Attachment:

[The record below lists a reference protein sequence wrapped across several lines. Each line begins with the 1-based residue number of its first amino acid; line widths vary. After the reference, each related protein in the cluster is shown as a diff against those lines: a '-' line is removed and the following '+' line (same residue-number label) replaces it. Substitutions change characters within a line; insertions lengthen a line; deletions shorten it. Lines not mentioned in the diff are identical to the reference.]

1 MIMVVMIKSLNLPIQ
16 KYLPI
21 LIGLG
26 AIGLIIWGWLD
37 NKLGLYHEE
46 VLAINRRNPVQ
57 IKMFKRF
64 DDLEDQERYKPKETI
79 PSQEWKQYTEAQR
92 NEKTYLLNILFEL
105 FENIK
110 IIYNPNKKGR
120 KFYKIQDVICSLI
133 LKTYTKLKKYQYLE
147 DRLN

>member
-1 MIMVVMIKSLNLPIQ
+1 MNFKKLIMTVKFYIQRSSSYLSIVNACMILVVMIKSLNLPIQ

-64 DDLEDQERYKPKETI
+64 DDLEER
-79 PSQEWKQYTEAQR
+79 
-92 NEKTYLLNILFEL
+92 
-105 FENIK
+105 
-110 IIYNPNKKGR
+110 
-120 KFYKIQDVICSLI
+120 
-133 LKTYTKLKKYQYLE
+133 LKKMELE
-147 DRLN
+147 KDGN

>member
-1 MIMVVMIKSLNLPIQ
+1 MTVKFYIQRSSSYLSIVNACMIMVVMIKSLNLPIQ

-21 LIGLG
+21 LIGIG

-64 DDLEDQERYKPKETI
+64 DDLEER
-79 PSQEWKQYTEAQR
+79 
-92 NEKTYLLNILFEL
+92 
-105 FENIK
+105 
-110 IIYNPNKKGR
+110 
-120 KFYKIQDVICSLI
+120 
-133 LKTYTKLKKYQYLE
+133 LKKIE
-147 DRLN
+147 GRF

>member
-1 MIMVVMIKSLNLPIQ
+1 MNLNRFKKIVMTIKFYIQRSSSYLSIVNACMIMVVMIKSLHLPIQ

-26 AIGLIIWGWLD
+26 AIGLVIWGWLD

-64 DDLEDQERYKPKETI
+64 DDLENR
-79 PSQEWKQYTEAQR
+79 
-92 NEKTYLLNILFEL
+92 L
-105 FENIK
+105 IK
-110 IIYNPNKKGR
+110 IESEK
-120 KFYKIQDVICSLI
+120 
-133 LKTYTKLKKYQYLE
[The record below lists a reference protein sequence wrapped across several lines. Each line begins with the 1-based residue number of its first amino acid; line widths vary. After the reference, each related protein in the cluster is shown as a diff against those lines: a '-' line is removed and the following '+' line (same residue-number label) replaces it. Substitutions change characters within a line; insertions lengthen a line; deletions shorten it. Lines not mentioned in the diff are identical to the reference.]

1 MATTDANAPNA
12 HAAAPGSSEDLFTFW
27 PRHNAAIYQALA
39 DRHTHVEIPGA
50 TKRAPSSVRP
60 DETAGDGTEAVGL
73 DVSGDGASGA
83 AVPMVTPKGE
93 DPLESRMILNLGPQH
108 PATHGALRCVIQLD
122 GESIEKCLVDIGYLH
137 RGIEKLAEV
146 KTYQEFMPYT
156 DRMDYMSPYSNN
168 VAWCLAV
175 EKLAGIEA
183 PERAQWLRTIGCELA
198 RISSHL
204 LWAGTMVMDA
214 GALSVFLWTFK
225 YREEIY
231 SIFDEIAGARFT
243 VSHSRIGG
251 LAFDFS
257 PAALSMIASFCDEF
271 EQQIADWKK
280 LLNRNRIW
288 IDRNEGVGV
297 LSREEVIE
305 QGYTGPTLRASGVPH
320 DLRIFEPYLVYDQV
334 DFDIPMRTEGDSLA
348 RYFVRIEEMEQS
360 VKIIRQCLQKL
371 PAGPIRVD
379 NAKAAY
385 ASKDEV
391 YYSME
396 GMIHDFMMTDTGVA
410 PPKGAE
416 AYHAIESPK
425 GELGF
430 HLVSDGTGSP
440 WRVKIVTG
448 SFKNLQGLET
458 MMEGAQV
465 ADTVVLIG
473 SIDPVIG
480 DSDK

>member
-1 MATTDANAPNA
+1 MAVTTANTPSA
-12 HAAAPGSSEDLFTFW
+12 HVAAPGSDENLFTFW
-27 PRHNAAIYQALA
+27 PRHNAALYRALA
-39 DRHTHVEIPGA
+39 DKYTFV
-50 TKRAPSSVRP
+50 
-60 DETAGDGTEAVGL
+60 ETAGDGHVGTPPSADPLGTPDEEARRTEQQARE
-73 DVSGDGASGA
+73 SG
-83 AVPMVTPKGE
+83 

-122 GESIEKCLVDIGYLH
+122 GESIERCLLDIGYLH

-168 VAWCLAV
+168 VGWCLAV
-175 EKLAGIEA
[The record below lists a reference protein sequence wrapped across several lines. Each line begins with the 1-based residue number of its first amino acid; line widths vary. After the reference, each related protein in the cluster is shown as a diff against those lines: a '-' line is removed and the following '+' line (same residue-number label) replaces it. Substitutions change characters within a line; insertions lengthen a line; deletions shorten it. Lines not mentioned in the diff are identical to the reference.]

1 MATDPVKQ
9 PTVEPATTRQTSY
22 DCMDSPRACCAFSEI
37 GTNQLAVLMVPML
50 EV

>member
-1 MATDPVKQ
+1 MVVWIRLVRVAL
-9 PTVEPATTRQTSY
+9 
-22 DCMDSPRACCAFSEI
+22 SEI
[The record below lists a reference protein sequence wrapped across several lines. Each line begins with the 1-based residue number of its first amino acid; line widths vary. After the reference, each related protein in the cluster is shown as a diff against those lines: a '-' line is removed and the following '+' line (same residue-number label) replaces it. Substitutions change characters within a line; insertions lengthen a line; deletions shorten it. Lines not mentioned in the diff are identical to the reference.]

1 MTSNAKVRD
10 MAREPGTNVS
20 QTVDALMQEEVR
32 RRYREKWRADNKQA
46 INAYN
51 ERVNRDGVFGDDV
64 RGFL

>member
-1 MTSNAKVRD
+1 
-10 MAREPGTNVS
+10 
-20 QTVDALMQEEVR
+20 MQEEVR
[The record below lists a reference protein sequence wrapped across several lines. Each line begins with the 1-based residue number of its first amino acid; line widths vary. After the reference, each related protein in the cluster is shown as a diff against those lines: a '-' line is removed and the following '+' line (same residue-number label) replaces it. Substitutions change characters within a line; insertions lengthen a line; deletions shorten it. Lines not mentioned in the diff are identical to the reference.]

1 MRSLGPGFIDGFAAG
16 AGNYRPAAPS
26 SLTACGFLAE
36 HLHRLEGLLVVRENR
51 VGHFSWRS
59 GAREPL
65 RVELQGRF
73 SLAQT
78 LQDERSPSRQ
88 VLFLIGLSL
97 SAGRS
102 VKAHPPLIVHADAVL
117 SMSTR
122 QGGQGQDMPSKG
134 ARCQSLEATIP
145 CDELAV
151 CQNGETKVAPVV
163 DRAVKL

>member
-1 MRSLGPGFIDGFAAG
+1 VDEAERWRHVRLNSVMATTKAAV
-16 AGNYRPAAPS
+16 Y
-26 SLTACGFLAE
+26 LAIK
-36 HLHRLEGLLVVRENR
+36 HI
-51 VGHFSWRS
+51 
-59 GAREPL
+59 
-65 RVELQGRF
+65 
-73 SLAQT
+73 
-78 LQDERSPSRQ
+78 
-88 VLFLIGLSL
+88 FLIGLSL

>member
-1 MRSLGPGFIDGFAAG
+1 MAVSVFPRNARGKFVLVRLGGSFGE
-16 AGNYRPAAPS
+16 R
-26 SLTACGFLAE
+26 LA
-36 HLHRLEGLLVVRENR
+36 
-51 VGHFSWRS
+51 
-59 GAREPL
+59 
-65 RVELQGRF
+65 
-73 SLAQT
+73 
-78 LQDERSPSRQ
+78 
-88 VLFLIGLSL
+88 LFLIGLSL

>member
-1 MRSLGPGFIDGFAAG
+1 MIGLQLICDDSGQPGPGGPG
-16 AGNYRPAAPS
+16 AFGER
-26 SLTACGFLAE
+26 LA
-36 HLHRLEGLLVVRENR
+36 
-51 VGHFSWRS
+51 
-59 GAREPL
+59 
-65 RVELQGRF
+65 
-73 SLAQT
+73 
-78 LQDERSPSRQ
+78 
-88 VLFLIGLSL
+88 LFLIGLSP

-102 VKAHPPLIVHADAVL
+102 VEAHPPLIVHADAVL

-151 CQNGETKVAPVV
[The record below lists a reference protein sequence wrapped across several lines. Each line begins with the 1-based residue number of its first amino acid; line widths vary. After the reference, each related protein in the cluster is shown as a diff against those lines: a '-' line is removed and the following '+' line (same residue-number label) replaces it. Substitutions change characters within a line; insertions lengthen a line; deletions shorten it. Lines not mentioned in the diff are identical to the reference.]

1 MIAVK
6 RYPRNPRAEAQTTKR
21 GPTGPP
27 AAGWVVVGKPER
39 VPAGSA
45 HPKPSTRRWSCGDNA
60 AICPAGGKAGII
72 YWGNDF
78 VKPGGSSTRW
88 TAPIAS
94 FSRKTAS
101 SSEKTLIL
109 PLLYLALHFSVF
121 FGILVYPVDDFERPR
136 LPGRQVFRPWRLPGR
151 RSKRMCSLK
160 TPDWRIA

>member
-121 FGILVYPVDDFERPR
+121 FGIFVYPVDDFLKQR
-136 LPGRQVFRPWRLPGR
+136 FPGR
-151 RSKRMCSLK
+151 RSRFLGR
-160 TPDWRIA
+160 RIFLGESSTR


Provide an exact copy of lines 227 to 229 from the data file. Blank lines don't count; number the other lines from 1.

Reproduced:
+59 
-65 RVELQGRF
+65 